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DELPHI, Ind. — The probable cause affidavit that lead to the arrest of Richard Allen in the murders of Abby Williams and Libby German would be very thin without a key piece of evidence, according to a judge.

According to the affidavit, investigators obtained a warrant to search Allen’s home and found a gun that matched an unspent bullet casing at the crime scene.

Fishers judge Daniel Henke — who is not directly involved in the case — said that’s the strongest thing he sees to find probable cause.

“I think it is no coincidence that the gun was seized in a search warrant right about the time that their arrest took place,” Henke said. “Outside of that, it’s a lot more thin.”

Right now, there are still a lot of lingering questions after the release of court documents on Tuesday.

We asked some of those questions to Indiana State Police, the Carroll County Sheriff’s Office and the Carroll County Prosecutor. Among the things we asked them was how did they turn their attention to Richard Allen and why it took so long to focus on him.

Indiana state police wouldn’t answer those questions directly.

“Out of respect for the prosecutorial process, which is being led by the Carroll County prosecutor, we are refraining from making any public statements and are going to allow the probable cause affidavit to stand on its own,” said state police spokesperson Jeremy Piers.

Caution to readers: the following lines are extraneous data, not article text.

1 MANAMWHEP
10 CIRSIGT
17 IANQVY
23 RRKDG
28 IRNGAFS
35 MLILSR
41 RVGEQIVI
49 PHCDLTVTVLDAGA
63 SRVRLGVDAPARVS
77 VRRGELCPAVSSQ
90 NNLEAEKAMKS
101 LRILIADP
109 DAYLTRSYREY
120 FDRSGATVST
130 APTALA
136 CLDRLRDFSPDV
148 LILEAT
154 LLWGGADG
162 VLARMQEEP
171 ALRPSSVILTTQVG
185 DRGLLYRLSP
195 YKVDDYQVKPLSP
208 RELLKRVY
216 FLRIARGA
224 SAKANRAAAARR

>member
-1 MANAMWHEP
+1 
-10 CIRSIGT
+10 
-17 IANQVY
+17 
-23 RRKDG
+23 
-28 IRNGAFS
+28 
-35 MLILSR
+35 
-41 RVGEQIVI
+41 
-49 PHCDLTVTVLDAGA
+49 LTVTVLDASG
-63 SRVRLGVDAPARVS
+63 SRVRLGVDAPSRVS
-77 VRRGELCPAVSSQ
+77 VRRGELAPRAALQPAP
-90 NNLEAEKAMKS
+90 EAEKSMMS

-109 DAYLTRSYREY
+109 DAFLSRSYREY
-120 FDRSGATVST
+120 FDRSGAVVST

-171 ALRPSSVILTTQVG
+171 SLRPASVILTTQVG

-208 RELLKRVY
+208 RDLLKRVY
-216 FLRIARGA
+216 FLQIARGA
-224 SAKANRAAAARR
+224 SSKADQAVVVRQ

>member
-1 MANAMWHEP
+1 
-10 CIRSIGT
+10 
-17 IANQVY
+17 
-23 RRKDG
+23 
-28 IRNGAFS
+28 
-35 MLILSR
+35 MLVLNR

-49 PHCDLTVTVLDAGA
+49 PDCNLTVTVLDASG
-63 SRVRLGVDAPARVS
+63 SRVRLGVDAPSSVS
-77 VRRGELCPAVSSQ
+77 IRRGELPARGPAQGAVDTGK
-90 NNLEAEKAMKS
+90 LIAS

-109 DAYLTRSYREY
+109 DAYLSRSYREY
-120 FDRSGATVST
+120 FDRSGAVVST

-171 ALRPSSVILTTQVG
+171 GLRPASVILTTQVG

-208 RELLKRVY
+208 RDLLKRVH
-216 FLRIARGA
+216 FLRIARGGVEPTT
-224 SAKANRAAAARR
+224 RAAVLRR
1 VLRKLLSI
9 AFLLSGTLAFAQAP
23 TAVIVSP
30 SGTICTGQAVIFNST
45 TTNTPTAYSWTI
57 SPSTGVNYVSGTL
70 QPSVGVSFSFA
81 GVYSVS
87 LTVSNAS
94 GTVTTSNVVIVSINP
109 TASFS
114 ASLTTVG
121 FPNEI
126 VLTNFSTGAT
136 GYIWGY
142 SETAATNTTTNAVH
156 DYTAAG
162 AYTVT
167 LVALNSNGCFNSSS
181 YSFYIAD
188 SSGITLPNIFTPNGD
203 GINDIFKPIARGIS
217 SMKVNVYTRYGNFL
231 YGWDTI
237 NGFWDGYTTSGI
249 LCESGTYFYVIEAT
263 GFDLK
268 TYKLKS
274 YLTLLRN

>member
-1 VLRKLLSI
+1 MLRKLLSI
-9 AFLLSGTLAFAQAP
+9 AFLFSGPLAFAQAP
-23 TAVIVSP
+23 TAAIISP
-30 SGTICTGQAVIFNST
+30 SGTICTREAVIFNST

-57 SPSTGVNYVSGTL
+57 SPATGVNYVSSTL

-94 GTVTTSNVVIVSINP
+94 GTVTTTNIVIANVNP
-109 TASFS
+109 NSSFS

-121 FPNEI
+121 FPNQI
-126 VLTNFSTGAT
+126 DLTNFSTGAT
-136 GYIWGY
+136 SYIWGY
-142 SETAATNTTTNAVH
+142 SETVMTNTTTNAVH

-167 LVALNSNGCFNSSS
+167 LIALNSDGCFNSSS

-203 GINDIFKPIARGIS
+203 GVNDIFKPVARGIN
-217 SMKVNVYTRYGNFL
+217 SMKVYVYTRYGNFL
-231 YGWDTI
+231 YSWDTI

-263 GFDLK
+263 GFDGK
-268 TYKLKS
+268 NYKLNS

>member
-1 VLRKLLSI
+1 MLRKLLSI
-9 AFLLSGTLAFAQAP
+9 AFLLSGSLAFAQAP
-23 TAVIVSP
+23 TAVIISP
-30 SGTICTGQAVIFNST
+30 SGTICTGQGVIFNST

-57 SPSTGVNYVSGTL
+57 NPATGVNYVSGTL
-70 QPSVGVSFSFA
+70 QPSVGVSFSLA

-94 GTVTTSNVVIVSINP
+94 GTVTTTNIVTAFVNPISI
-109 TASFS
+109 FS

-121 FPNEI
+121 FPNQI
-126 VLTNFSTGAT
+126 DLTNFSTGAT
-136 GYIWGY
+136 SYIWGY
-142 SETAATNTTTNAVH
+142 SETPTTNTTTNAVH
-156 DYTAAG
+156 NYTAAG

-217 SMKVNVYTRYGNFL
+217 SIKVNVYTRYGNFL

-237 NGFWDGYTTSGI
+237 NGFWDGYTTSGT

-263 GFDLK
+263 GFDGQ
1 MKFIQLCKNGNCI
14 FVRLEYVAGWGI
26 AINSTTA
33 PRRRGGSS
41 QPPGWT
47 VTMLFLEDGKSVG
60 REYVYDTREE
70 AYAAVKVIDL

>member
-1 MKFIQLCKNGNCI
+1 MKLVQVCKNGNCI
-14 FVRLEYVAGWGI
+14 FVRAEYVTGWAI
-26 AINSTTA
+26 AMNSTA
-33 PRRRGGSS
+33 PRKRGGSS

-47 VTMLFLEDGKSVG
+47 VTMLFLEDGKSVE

According to the affidavit, Richard Allen was initially interviewed by an officer in 2017. He told police he was on the trail around the time the girls were murdered. 

A law enforcement source with knowledge of the investigation told FOX59 there’s no indication there was any follow-up on that tip. That same source says that a review of the original tips in the weeks before Allen’s arrest was what caused investigators to re-examine him. 

But it’s what is not in the affidavit that caught the attention of Judge Henke.

“I didn’t see in it a reason why it should be sealed,” Henke said. “So that tells me that there’s more evidence that’s not in the probable cause affidavit.”

Allen’s attorneys said last week that the affidavit would provide more questions than answers and so far the legal experts we’ve spoken with agree. Regardless of what has yet to be uncovered, his attorneys said they weren’t worried.

“We don’t know what other evidence is out there, but we’re confident that whatever is out there is not going to be enough to show that our client did anything here,” attorney Andrew Baldwin said.

While there are countless questions still unanswered, Henke said there are two big things he’d like to know from investigators.

“One, what more do they have?” Henke said. “And what more do they want.”

Neither the sheriff’s office nor the prosecutor’s office responded to our requests for answers.

We attempted to speak with Richard Allen’s attorneys as well but we never heard back from them either.